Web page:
Disclaimer: My post will come off as blunt and possibly overly harsh, but I think you need a slight reality check.
My apologies if this belongs in the "what are my chances?" section.
I am at the end of my undergraduate career at the University of California, Irvine, and I will be finishing with around a 3.2-3.3 and a Bachelors in Business Economics, with a Russian Language minor (Im fluent).
I was one of those "smart kids" who never really studied or did homework, and just relied on test scores to lead them through. I got a 2170 on the SAT never having studied a day for it, and preliminary LSAT practice tests have placed me consistently in the 160s.
This work ethic has more or less come to screw me over. As painful as it is to know that I could have done so much better had I just applied myself a little, I know this is squarely on my shoulders and there is no one to moan to. As a result, the LSAT and a good essay are literally my only chances at getting into a good law school. I've thought for a long time, and I'm ready to apply my potential.
You're really going to draw no sympathy from the adcomms... Reading through this post, you really come off as whiny about something that is COMPLETELY within your control.
I've been considering law school, and the admissions statistics for all of the schools I am considering have been discouraging, to say the least. I would like to stay in California, and if I were to go by GPA alone, the only school in the top 100 I am reliably eligible for is Chapman, which has very poor employment statistics. According to calculators, even with 170+ LSAT scores, my odds of getting into UCLA dont exceed 30%.
I know I'm a smart person, I know I can be a good lawyer, and my mode of thinking makes me suited to doing well in law school. Obviously, one should not assume, but if I were to achieve a 170 or above, what would be my next step in trying to convince a good school to accept me? At our last law school fair, I spoke to several admissions representatives from different schools, some for an extended time. I can tell I made a good impression, but seeing the way their face fell when I told them my GPA was extremely frustrating.
How can you assume you'll be so successful? Do you realize how much work there is in law school? As a UCI alum, I can assure you that unless you were in Bio or Engineering, getting straight A's even on minimal work is completely within the grasp of most students that get accepted.
As frustrating as it must be for academic achievers to perform poorly on standardized tests, its just as discouraging for me to have my past a continual black mark on my future. I cant be the only person that is in this boat. It seems like law schools encourage academically successful students to explain their poor test scores, but the reverse does not seem to always hold.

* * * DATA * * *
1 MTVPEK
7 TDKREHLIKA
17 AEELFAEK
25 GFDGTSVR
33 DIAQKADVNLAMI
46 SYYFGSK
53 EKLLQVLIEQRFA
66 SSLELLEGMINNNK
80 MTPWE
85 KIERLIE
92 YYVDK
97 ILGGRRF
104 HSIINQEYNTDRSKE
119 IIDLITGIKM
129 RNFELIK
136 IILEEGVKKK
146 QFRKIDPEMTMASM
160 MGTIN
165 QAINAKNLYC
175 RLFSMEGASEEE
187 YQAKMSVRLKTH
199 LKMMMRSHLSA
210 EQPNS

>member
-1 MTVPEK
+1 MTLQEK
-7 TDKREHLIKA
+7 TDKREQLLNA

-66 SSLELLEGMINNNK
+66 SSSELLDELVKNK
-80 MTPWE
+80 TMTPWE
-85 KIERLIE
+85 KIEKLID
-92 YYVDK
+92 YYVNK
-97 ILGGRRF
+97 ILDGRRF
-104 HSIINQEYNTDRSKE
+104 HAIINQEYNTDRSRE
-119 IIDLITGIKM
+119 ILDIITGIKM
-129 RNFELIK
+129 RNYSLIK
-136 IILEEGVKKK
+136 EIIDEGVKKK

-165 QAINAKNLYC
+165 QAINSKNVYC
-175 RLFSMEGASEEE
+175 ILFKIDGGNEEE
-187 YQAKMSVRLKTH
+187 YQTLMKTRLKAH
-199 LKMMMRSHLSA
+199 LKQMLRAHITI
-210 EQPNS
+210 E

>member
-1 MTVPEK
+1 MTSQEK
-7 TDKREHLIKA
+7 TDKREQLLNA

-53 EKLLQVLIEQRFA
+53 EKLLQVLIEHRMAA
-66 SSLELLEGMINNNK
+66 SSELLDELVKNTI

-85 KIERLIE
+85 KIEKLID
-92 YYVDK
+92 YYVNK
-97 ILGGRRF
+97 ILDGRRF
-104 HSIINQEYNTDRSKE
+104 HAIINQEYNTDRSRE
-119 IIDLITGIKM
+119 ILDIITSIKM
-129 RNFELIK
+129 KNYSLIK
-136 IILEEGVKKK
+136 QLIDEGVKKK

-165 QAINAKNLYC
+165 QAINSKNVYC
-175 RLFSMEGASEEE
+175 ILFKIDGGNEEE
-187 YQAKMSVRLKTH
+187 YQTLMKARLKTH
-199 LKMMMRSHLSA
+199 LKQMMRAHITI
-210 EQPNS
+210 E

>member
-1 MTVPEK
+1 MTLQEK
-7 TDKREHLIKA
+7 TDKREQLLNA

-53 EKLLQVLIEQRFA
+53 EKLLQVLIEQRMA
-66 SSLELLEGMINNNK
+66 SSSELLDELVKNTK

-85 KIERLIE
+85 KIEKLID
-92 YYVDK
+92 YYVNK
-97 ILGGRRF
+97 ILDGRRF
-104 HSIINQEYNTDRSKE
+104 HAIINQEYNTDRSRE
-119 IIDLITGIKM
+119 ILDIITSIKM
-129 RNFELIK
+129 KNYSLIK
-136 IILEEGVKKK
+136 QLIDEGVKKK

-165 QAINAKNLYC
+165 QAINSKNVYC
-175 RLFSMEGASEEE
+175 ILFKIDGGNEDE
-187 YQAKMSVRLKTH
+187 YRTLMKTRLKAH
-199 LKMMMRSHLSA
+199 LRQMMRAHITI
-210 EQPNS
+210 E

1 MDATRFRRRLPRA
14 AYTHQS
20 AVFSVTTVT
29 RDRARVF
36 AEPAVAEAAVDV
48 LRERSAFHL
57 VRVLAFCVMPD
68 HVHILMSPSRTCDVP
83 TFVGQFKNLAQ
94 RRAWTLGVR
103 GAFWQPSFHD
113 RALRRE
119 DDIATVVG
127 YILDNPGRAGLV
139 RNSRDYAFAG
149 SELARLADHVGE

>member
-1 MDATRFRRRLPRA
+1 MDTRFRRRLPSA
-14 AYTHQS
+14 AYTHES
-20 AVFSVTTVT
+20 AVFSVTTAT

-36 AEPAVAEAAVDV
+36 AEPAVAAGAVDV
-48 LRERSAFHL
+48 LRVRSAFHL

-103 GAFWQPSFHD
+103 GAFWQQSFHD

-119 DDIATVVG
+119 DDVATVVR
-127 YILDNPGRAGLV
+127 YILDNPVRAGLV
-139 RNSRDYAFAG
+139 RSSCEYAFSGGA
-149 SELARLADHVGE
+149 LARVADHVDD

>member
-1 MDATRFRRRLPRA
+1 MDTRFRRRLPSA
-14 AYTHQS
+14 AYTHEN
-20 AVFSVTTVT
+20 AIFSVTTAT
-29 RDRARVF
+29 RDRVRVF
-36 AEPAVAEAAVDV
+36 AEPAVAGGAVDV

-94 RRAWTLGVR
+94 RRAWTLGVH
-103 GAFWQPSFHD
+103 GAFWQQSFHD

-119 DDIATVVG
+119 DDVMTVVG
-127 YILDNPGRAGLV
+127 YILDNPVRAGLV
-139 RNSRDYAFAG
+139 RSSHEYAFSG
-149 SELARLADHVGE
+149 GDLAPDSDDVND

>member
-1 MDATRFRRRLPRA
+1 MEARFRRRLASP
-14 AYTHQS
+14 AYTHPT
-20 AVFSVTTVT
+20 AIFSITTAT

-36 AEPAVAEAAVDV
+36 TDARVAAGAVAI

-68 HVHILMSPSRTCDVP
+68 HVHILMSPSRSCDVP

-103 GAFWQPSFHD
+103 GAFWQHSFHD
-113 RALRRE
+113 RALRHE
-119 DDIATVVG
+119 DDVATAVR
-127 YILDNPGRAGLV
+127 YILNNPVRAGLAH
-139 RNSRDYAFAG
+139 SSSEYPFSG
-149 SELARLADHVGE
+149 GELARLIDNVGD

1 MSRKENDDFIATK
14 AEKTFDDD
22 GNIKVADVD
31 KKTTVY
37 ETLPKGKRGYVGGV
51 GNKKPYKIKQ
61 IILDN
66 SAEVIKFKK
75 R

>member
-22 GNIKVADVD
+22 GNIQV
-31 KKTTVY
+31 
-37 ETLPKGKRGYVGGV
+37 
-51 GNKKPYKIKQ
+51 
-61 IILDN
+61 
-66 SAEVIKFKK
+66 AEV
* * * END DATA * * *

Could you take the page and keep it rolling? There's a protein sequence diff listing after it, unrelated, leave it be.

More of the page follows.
This black mark is something you earned on your own and is completely fair.
I'm a white male with a good, stable family. My father suffered a relatively serious hiking injury half a year ago that left him unable to work for some time, and coupled with my grandmothers failing health and medical bills, finances have been tight and stress levels have been high. This can explain my lukewarm performance as a senior, but against the stories of legitimate disadvantages that other applicants will probably field, I'm almost afraid saying these things will make it look like I'm whining.
Some people just take longer than others to get their act together. I know that applying with a strong LSAT and a weak GPA will just show me for what I was: smart and lazy. What do I do, and what do I say, to show people that I have moved past that phase of my life? How can I convince a top tier school to invest in the potential I know I have?
Thanks for your time and patience!
There are more than enough smart people in the applicant pool that law schools can more than afford to weed out the lazy ones. Your story certainly can explain lukewarm performance your senior year, but does nothing to justify consistently low grades throughout all 4 years at UCI.
That said, on a more positive note:
1. Your GPA isn't THAT bad. Staying in CA will be tough because CA schools are pretty GPA focused, but there are a number of people with your GPA that have gotten into respectable schools
2. The LSAT is something within your control NOW. So get off your ass and kill it. A 170+ might squeak you into UCLA, or at the very least give you a good shot at Davis or Hastings.
3. Your realization about your work ethic is the first step you must take in remedying the problem. No one is going to hand you a law school admission, you have to go fight for it yourself.